Decline in industrial output softens in June Industrial output declined 1.4% compared to the same month of the previous year in June, which was above May’s 2.8% decrease. Looking at the details of the release, mining and quarrying output plummeted in June, while manufacturing output declined at a milder pace. Meanwhile, electricity, gas and utilities production also dropped at a milder pace. On a seasonally adjusted monthly basis, industrial output rebounded, rising 0.7% in June (May: -1.0% mom). Meanwhile, the trend pointed down, with the annual average variation of industrial production coming in at minus 9.6% in June, down from May’s minus 9.3%. FocusEconomics panelists see industrial production expanding 0.1% in 2023, which is down by 0.6 percentage points from one month ago, and expanding 4.1% in 2024.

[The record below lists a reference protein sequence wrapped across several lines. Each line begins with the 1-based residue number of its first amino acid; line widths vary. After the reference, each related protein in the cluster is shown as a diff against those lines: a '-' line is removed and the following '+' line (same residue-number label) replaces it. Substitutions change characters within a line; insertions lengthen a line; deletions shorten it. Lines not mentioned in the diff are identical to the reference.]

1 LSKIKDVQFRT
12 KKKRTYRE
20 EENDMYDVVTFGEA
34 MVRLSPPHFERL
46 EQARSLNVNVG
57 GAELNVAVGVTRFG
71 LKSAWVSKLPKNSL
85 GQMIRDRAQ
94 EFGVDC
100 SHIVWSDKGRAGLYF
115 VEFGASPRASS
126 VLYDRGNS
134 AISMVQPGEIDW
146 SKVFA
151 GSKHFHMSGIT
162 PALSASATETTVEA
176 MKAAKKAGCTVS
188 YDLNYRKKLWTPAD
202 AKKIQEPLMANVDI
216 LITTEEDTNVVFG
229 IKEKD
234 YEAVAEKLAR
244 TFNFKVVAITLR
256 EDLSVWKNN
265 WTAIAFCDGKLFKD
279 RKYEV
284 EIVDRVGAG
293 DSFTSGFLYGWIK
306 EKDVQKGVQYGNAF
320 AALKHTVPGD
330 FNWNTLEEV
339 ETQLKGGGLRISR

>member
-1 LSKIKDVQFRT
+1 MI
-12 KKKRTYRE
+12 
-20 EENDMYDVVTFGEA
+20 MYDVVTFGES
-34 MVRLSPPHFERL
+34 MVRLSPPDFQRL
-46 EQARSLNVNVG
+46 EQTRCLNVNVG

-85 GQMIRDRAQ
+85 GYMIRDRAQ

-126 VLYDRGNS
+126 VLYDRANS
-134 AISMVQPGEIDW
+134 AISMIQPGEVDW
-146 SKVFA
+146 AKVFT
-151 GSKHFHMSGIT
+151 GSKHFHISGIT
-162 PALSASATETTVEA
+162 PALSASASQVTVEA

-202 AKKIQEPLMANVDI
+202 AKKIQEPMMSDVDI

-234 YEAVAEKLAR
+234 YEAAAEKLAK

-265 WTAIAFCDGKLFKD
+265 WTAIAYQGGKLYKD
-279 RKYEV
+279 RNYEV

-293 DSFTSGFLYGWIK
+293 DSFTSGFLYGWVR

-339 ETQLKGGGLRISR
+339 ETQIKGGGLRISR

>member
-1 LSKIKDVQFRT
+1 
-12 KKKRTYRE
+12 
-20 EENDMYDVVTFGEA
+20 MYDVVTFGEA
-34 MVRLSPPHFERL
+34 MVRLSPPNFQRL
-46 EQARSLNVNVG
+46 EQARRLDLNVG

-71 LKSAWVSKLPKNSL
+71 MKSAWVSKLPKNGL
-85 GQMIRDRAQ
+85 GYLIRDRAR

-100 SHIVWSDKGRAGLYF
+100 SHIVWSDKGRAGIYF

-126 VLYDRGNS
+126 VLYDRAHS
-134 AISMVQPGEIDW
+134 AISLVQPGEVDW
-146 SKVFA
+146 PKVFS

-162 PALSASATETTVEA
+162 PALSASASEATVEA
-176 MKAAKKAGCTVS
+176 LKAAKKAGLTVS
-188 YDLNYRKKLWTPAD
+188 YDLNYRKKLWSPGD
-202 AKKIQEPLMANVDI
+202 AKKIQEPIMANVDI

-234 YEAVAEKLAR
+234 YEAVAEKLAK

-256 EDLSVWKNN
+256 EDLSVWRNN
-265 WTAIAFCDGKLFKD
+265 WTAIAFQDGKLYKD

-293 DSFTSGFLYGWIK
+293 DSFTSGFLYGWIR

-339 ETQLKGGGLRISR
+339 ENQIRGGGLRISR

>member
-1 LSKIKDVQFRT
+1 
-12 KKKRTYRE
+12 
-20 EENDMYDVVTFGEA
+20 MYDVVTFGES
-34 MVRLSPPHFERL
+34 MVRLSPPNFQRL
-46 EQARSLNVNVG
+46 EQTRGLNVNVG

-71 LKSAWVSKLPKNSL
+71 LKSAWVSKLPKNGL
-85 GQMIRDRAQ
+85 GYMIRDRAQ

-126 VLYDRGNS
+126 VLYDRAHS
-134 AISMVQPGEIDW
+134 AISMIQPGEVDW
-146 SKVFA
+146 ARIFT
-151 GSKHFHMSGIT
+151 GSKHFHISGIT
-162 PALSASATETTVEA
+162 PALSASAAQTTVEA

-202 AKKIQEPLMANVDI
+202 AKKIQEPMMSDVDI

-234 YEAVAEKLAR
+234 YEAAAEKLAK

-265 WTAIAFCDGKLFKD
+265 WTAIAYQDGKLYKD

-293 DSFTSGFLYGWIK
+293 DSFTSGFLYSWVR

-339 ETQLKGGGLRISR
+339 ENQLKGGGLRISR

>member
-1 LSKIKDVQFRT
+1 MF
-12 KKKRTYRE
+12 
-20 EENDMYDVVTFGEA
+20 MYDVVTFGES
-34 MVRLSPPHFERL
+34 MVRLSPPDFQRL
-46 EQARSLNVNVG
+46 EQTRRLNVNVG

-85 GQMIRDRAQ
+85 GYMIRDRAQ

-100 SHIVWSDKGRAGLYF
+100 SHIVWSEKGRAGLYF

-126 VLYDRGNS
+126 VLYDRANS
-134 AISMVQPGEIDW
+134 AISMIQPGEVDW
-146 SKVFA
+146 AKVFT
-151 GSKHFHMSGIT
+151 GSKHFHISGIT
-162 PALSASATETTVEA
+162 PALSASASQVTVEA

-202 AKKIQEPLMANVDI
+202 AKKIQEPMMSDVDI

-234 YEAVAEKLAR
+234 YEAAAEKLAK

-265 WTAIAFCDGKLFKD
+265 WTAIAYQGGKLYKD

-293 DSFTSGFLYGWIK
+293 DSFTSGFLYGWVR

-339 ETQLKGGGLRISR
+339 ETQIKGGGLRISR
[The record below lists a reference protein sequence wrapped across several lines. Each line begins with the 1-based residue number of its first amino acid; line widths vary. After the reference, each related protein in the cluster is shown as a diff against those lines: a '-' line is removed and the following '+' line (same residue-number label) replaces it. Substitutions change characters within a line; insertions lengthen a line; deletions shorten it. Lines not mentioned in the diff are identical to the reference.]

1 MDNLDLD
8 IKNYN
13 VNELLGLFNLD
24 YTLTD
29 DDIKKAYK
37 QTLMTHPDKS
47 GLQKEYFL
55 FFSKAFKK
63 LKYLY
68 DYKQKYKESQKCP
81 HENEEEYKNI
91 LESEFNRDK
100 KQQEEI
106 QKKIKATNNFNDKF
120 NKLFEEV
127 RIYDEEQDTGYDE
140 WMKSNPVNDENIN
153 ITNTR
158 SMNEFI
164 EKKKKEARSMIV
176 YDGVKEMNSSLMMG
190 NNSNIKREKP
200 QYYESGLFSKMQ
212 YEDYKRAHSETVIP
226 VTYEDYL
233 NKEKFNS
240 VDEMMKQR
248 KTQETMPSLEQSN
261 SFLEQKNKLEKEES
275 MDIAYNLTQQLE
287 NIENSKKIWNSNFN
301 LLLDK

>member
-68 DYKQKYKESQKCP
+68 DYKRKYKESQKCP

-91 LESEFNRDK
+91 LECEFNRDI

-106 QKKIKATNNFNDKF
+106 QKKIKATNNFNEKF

Retail sales growth rises in June Retail sales grew 2.1% year on year in June (May: +1.8% yoy). Looking at the details of the release, June’s pickup was broad-based, with the motor vehicles, motorcycles and parts, textiles, clothing and footwear and furniture, radio, tv and household appliances sub-sectors all improving. Meanwhile, annual average retail sales growth fell to 12.7% in June (May: +14.2%), signaling a worsening trend in the retail trade sector. FocusEconomics panelists see retail sales expanding 5.7% in 2023, which is down by 0.5 percentage points from one month ago, and expanding 5.9% in 2024.